EXTRA veterinary support and water stations are being drafted in for this weekend's Scottish Grand National following the death of two horses at last year's event.

Organisers also face increased scrutiny in the wake of two equine deaths at the Grand National at Aintree, which has prompted an animal welfare charity to demand "drastic changes".

An additional vet, vet nurses and an extra horse ambulance will be on hand to treat any casualties during Saturday's race at Ayr Racecourse.

Organisers have also tasked additional staff to man watering points, which are located in the winners' enclosure, unsaddling area, on the track, stable yards and on the walkway off the course.

Emma Marley, clerk of the course for Ayr Racecourse, pointed out there have been no such fatalities this year at Ayr.

She said: "There are very few comparisons that can be drawn between the English and Scottish Grand Nationals, other than they are both jump races.

"Equine and jockey welfare is our primary concern at all times and everything is done to minimise the risks of racing."

Regal Heights and Minella Four Star collapsed and died at the end of the Scottish Grand National last year.

Both are thought to have suffered from internal bleeding and were the first fatalities in the race since 2002.

Ms Marley added: "Our course is a flat, galloping oval track rather than the wide, twisty, sometimes undulating course with tight turns at Aintree.

"The very unfortunate fatalities we had in the race last year were not as a result of falls – both horses were pulled up on the flat – nor the course, and were both the result of internal injuries which led to the horses to being humanely destroyed."

The steeplechase event exceeds the British Horseracing Authority's minimum requirement of three vets and one horse ambulance by providing four vets, two vet nurses and two horse ambulances.

Ayr Racecourse bosses also say the four-mile course is shorter than the Grand National by half-a-mile, the fences are smaller and the maximum field of 27 runners is far less than the 40 permitted at Aintree.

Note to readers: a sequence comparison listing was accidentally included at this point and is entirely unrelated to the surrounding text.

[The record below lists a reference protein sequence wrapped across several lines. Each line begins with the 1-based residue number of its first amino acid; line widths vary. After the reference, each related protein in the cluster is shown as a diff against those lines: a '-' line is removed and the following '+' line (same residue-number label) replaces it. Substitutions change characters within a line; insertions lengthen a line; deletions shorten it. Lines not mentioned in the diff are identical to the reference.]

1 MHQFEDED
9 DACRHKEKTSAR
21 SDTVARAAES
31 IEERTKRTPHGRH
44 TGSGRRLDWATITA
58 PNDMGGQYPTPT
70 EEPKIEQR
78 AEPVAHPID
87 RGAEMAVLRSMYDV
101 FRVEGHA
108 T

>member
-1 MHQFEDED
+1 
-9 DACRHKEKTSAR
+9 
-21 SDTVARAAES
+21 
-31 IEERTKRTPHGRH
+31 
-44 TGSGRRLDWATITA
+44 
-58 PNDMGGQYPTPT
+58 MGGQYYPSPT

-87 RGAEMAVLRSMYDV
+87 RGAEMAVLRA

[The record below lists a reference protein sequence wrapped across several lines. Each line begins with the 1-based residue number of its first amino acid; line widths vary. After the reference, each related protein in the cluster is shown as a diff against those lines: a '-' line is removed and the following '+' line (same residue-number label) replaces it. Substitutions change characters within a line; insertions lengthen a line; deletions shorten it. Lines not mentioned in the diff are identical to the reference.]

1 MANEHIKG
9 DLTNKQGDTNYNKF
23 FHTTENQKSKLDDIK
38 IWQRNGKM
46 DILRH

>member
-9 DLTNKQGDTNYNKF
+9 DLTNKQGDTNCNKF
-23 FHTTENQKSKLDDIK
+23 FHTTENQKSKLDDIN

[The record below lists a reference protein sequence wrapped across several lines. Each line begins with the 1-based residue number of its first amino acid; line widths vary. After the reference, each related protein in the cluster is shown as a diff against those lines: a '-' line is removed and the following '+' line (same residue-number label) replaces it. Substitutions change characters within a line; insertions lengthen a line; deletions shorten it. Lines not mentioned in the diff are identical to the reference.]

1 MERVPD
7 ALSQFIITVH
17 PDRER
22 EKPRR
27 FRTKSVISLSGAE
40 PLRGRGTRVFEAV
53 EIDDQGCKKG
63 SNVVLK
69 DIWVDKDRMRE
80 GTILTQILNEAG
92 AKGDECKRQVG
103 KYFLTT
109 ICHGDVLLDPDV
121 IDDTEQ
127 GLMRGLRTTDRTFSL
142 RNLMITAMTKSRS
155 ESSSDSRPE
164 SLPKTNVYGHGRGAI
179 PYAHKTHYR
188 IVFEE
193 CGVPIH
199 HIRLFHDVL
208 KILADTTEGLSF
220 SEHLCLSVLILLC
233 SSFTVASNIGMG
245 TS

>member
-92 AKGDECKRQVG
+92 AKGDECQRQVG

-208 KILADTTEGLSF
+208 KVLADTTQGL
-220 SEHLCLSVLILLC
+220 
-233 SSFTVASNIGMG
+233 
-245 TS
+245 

However, Fin Robertson, of Edinburgh-based animal protection charity OneKind, said: "If you're saying you're slightly better than the Grand National it probably isn't good enough still because these races are steeplechases.

"I don't think it makes a huge amount of difference.

"You're still asking the horses to jump.

"We wouldn't condone it and we still don't think that's any safer or any less risky for the animals involved."

Meanwhile, the British Horseracing Authority chief executive, Paul Bittar, has spoken of his belief that changes implemented since last year's Grand National need time to be judged.

The deaths of Synchronised and According To Pete brought the number of fatalities since 1996 at the world-famous Liverpool race to 18.

The RSPCA has added its voice to calls from animal welfare charities for a radical overhaul of the race, including a revision of the competitor numbers, race length, and jump design, particularly into "drop" fences such as Becher's Brook.

Paul Nicholls, trainer of winning horse Neptune Collonges, also backed calls for improved safety at the course.

Louise Robertson, of the League Against Cruel Sports, said: "We need to take a much stronger stance on this.

"I don't believe the National can continue in its current form.

"Drastic changes have to be made if it's to have any future."

Scottish SPCA chief superintendent Mike Flynn said: "Horseracing is a very well-regulated activity and we are pleased Ayr Racecourse go beyond the requirements for the Scottish National. In this way, Ayr is demonstrating a strong commitment to animal welfare and safety."